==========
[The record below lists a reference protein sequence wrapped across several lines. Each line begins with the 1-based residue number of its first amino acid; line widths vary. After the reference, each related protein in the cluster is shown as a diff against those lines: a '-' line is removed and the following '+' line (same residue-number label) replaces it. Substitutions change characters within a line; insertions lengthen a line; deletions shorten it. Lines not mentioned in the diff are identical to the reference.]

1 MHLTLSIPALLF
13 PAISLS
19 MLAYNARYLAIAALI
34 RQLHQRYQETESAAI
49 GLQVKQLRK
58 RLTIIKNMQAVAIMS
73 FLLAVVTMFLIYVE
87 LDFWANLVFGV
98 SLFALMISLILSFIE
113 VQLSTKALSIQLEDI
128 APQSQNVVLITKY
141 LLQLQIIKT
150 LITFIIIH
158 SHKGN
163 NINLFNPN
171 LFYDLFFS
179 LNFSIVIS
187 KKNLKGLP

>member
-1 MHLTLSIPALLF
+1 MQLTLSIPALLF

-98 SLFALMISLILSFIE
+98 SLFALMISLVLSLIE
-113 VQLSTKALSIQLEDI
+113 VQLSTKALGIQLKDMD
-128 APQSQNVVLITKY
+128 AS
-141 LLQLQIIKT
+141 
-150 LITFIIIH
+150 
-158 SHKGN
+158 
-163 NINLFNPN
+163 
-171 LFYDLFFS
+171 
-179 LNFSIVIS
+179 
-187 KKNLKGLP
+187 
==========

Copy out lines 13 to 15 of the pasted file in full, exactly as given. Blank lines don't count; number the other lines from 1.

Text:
141 LLQLQIIKT
150 LITFIIIH
158 SHKGN